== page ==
Uptil now, tooth shade in dentistry has mainly been determined by visually comparing a shade tab with the natural tooth. However, visual shade determination is influenced by numerous factors, such as the subjective shade perception of the observer, the lighting conditions and the surface structure of the teeth. With digital shade measuring devices, potential sources of error can be eliminated. One study shows that tooth shade can be more reliably determined with the digital spectrophotometer VITA Easyshade (VITA Zahnfabrik, Bad Säckingen, Germany), than with visual tooth shade determination using a shade guide. Dentist PD Dr. Karl Martin Lehmann (Johannes Gutenberg University, Policlinic for Dental Prosthetics and Material Science, Director: Univ.-Prof. H. Scheller, Mainz, Germany) reports on the study results in an interview and provides suggestions for everyday issues in dental practices and laboratories.
DV: What was your goal in investigating both procedures for shade determination?
Dr. Karl Lehmann: The goal of the study was to determine how reliably and reproducibly male and female study participants can determine tooth shades using visual and digital processes. To do this, 100 subjects determined the shades of standardized VITA classical A1-D4 tooth shade tabs in various sessions under ideal lighting conditions, both visually and digitally.
DV: How exactly did you proceed with this investigation?
Dr. Karl Lehmann: In the first step of this investigation, the subjects had to visually determine the tooth shades of 16 previously anonymized VITA classical A1-D4 shade tabs using the VITA classical A1-D4 shade guide and, in a second step, perform the procedure again digitally with the VITA Easyshade spectrophotometer. Each participant had a maximum of eight seconds to determine the tooth shade. A total of 3200 visual and digital shade determinations were made.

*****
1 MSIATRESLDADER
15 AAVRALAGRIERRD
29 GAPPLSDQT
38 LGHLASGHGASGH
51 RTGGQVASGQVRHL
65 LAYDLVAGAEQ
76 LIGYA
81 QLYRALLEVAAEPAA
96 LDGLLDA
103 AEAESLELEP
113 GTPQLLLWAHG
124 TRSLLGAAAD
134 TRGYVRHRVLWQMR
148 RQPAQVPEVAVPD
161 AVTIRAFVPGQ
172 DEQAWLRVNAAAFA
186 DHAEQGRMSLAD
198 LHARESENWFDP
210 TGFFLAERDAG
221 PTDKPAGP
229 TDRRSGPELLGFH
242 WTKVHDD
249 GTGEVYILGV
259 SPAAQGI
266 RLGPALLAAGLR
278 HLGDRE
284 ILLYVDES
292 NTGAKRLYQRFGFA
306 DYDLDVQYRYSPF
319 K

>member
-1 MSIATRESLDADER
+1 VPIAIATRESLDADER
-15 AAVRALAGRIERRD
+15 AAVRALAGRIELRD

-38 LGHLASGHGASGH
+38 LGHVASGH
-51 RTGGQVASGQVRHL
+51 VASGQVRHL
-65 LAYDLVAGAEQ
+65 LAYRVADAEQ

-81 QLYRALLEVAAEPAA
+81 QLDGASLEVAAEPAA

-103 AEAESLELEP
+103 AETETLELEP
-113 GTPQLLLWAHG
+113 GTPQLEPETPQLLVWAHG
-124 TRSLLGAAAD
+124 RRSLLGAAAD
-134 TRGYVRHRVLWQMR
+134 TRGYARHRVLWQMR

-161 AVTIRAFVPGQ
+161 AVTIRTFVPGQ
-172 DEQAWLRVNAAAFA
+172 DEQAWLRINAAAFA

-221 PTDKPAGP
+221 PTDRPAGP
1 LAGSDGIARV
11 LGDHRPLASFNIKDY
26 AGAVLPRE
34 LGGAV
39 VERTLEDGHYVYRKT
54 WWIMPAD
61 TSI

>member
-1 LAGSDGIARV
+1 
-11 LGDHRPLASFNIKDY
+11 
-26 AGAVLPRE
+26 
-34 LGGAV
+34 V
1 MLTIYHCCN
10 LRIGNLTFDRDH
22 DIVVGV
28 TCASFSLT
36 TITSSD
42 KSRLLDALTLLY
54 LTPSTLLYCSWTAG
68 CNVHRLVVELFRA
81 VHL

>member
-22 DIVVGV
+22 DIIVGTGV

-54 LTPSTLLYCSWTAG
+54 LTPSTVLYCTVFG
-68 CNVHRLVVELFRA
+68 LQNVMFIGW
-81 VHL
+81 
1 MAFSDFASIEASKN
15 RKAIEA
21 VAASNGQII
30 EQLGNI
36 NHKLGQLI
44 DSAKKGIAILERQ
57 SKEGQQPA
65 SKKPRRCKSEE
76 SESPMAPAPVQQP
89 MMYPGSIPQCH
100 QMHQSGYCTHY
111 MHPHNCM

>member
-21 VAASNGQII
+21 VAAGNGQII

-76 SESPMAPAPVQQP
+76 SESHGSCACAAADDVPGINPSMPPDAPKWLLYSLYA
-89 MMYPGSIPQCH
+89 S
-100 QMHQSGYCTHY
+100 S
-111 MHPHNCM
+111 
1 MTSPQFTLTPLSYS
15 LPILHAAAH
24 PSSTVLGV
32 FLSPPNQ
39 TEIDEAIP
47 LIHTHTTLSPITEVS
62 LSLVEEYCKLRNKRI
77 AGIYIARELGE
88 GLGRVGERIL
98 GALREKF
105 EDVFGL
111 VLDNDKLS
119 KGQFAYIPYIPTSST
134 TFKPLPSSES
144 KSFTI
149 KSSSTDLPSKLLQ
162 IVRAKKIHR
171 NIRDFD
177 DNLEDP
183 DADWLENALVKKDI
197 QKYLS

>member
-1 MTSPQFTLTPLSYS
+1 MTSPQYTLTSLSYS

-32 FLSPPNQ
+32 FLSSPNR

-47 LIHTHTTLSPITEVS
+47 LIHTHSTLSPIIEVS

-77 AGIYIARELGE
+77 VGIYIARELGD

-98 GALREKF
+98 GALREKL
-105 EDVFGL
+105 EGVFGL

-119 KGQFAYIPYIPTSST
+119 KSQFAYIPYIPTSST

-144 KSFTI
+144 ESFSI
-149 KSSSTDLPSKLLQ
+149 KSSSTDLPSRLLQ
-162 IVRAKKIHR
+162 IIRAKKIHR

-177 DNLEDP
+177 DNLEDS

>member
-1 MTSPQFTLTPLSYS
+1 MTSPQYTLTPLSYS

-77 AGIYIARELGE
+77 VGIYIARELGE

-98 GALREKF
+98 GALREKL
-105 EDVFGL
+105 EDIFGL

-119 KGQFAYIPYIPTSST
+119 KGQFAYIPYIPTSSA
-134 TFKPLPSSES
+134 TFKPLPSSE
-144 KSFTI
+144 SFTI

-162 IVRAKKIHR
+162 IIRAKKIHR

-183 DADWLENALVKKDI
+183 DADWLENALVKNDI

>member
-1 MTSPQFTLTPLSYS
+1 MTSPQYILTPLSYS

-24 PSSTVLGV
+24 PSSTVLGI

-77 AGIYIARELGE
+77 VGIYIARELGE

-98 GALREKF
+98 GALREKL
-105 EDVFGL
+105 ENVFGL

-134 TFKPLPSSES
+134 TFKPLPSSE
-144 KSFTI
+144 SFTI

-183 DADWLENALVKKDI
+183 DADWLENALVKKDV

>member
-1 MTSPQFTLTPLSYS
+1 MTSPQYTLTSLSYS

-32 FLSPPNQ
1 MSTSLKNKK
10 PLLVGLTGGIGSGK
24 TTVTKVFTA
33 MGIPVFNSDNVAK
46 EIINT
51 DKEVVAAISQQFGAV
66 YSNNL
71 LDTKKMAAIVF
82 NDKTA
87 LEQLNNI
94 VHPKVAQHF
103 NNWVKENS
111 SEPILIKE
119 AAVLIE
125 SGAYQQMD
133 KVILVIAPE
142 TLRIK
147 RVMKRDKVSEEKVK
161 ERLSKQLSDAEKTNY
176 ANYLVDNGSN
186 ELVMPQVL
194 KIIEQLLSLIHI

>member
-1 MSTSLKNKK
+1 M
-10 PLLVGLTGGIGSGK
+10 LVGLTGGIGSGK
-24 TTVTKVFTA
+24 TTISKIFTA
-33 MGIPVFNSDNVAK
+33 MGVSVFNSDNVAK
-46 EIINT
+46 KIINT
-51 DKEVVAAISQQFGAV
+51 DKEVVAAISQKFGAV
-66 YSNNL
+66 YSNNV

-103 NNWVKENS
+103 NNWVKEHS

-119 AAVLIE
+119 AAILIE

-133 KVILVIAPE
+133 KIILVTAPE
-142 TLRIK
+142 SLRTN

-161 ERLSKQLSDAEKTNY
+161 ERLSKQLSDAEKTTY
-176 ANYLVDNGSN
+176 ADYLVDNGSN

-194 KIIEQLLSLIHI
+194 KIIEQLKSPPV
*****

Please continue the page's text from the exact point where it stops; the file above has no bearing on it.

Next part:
DV: What differences were you able to determine between the digital and visual methods?
Dr. Karl Lehmann: In the digital procedure with the spectrophotometer VITA Easyshade, the correct tooth shade was determined in nearly 100 percent of the measurements. This showed a significantly greater precision for the digital procedure than for the visual method. When using the shade guide, the subjects determined the correct tooth shade in only about 72 percent of the shade determinations. The gender-specific analysis showed that female subjects recognized the shade of the teeth in the visual shade determination more often than male participants. In contrast, there was no significant difference in the digital shade determination.
DV: What recommendations can be derived from these results for dentists and technicians?
Dr. Karl Lehmann: Due to the high precision of the digital method, the tooth shade determination should be as digital as possible, ideally complemented by photos of the intraoral situation of the respective patient, which can provide further information on shape design and surface structures. Detailed information enables the dental laboratory to produce a high-precision, true-to-life shade reproduction. With such tooth shade and image information, additional time and expense due to subsequent shade corrections or even completely new productions, can be avoided.
DV: What should dentists and dental technicians watch out for with digital shade determination?
Dr. Karl Lehmann: In principle, operating the VITA Easyshade is self-explanatory and very simple. You should just make sure that the measurement is carried out before the start of treatment and that the measuring tip rests perfectly flat on the tooth surface. Thanks to the use of standardized LED white light, neither the influence of the lighting conditions, nor the surrounding colors has to be considered.